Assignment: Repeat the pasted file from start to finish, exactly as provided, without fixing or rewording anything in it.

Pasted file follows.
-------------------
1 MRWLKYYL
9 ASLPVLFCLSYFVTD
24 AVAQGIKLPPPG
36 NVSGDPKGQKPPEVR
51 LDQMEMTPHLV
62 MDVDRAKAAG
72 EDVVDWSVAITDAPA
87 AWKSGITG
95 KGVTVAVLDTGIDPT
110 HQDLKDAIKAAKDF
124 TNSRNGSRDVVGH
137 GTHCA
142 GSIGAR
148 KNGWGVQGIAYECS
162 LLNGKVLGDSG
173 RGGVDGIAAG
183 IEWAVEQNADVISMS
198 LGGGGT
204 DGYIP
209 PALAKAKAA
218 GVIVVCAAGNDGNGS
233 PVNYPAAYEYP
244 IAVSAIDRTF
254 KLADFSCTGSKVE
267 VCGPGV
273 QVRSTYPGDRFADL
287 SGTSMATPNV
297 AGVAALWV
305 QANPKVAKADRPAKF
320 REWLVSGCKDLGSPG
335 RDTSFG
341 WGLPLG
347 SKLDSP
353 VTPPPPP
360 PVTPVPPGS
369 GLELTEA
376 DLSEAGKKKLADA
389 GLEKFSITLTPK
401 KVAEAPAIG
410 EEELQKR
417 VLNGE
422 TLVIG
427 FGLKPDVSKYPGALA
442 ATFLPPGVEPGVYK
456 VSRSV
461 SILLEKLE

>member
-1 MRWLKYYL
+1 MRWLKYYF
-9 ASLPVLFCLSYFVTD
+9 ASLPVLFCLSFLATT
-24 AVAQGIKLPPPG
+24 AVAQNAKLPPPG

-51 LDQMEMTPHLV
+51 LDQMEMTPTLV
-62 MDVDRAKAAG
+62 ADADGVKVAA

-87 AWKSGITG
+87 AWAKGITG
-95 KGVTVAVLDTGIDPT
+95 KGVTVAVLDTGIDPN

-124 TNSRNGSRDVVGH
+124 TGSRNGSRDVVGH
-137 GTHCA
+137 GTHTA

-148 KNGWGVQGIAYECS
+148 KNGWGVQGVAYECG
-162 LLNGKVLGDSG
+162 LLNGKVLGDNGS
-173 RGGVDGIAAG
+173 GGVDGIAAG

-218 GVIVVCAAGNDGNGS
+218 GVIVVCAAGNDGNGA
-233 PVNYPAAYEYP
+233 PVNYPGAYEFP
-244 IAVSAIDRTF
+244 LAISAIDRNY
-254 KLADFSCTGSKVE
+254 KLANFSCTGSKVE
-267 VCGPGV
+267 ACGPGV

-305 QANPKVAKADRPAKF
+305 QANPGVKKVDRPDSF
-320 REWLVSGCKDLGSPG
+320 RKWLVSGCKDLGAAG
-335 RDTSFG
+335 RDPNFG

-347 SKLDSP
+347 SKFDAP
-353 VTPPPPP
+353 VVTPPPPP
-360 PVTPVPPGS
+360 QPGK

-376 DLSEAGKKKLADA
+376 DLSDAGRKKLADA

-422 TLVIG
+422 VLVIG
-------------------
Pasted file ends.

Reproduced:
1 MRWLKYYL
9 ASLPVLFCLSYFVTD
24 AVAQGIKLPPPG
36 NVSGDPKGQKPPEVR
51 LDQMEMTPHLV
62 MDVDRAKAAG
72 EDVVDWSVAITDAPA
87 AWKSGITG
95 KGVTVAVLDTGIDPT
110 HQDLKDAIKAAKDF
124 TNSRNGSRDVVGH
137 GTHCA
142 GSIGAR
148 KNGWGVQGIAYECS
162 LLNGKVLGDSG
173 RGGVDGIAAG
183 IEWAVEQNADVISMS
198 LGGGGT
204 DGYIP
209 PALAKAKAA
218 GVIVVCAAGNDGNGS
233 PVNYPAAYEYP
244 IAVSAIDRTF
254 KLADFSCTGSKVE
267 VCGPGV
273 QVRSTYPGDRFADL
287 SGTSMATPNV
297 AGVAALWV
305 QANPKVAKADRPAKF
320 REWLVSGCKDLGSPG
335 RDTSFG
341 WGLPLG
347 SKLDSP
353 VTPPPPP
360 PVTPVPPGS
369 GLELTEA
376 DLSEAGKKKLADA
389 GLEKFSITLTPK
401 KVAEAPAIG
410 EEELQKR
417 VLNGE
422 TLVIG
427 FGLKPDVSKYPGALA
442 ATFLPPGVEPGVYK
456 VSRSV
461 SILLEKLE

>member
-1 MRWLKYYL
+1 MRWLKYYF
-9 ASLPVLFCLSYFVTD
+9 ASLPVLFCLSFLATT
-24 AVAQGIKLPPPG
+24 AVAQNAKLPPPG

-51 LDQMEMTPHLV
+51 LDQMEMTPTLV
-62 MDVDRAKAAG
+62 ADADGVKVAA

-87 AWKSGITG
+87 AWAKGITG
-95 KGVTVAVLDTGIDPT
+95 KGVTVAVLDTGIDPN

-124 TNSRNGSRDVVGH
+124 TGSRNGSRDVVGH
-137 GTHCA
+137 GTHTA

-148 KNGWGVQGIAYECS
+148 KNGWGVQGVAYECG
-162 LLNGKVLGDSG
+162 LLNGKVLGDNGS
-173 RGGVDGIAAG
+173 GGVDGIAAG

-218 GVIVVCAAGNDGNGS
+218 GVIVVCAAGNDGNGA
-233 PVNYPAAYEYP
+233 PVNYPGAYEFP
-244 IAVSAIDRTF
+244 LAISAIDRNY
-254 KLADFSCTGSKVE
+254 KLANFSCTGSKVE
-267 VCGPGV
+267 ACGPGV

-305 QANPKVAKADRPAKF
+305 QANPGVKKVDRPDSF
-320 REWLVSGCKDLGSPG
+320 RKWLVSGCKDLGAAG
-335 RDTSFG
+335 RDPNFG

-347 SKLDSP
+347 SKFDAP
-353 VTPPPPP
+353 VVTPPPPP
-360 PVTPVPPGS
+360 QPGK

-376 DLSEAGKKKLADA
+376 DLSDAGRKKLADA

-422 TLVIG
+422 VLVIG